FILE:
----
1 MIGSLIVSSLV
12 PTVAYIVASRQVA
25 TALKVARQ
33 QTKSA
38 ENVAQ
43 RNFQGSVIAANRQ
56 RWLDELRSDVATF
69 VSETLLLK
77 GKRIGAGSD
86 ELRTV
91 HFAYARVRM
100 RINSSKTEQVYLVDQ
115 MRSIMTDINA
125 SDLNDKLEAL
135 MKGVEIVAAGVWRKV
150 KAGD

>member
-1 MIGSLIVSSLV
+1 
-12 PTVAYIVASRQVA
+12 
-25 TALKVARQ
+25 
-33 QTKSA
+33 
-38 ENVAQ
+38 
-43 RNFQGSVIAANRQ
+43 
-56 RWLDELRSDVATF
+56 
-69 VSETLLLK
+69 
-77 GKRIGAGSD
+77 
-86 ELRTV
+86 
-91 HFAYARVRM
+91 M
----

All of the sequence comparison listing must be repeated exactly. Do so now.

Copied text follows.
1 MIGSLIVSSLV
12 PTVAYIVASRQVA
25 TALKVARQ
33 QTKSA
38 ENVAQ
43 RNFQGSVIAANRQ
56 RWLDELRSDVATF
69 VSETLLLK
77 GKRIGAGSD
86 ELRTV
91 HFAYARVRM
100 RINSSKTEQVYLVDQ
115 MRSIMTDINA
125 SDLNDKLEAL
135 MKGVEIVAAGVWRKV
150 KAGD

>member
-1 MIGSLIVSSLV
+1 
-12 PTVAYIVASRQVA
+12 
-25 TALKVARQ
+25 
-33 QTKSA
+33 
-38 ENVAQ
+38 
-43 RNFQGSVIAANRQ
+43 
-56 RWLDELRSDVATF
+56 
-69 VSETLLLK
+69 
-77 GKRIGAGSD
+77 
-86 ELRTV
+86 
-91 HFAYARVRM
+91 M